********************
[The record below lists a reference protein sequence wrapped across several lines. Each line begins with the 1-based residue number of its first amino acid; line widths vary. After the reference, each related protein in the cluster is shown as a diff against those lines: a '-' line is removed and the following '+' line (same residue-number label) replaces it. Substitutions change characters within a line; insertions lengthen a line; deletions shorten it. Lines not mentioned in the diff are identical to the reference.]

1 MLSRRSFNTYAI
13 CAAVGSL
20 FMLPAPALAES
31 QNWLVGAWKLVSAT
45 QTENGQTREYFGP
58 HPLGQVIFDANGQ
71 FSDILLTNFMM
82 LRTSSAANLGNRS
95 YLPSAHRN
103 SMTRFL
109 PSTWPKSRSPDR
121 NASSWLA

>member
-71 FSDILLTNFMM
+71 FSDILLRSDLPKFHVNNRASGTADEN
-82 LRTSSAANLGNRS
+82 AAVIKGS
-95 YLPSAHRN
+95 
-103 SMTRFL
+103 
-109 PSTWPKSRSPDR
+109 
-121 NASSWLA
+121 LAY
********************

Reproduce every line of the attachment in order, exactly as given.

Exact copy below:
[The record below lists a reference protein sequence wrapped across several lines. Each line begins with the 1-based residue number of its first amino acid; line widths vary. After the reference, each related protein in the cluster is shown as a diff against those lines: a '-' line is removed and the following '+' line (same residue-number label) replaces it. Substitutions change characters within a line; insertions lengthen a line; deletions shorten it. Lines not mentioned in the diff are identical to the reference.]

1 MLSRRSFNTYAI
13 CAAVGSL
20 FMLPAPALAES
31 QNWLVGAWKLVSAT
45 QTENGQTREYFGP
58 HPLGQVIFDANGQ
71 FSDILLTNFMM
82 LRTSSAANLGNRS
95 YLPSAHRN
103 SMTRFL
109 PSTWPKSRSPDR
121 NASSWLA

>member
-71 FSDILLTNFMM
+71 FSDILLRSDLPKFHVNNRASGTADEN
-82 LRTSSAANLGNRS
+82 AAVIKGS
-95 YLPSAHRN
+95 
-103 SMTRFL
+103 
-109 PSTWPKSRSPDR
+109 
-121 NASSWLA
+121 LAY